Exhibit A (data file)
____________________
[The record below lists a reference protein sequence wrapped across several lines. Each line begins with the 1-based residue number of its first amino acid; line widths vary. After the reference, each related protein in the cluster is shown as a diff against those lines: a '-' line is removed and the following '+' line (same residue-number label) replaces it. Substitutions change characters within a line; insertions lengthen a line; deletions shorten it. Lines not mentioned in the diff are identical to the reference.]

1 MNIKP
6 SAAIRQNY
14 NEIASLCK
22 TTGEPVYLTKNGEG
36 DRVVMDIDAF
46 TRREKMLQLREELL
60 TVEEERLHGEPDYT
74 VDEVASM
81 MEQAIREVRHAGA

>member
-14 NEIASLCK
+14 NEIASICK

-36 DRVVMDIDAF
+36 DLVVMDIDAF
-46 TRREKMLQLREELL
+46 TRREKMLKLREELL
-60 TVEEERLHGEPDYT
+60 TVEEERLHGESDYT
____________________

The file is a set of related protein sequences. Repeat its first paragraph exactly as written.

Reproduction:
[The record below lists a reference protein sequence wrapped across several lines. Each line begins with the 1-based residue number of its first amino acid; line widths vary. After the reference, each related protein in the cluster is shown as a diff against those lines: a '-' line is removed and the following '+' line (same residue-number label) replaces it. Substitutions change characters within a line; insertions lengthen a line; deletions shorten it. Lines not mentioned in the diff are identical to the reference.]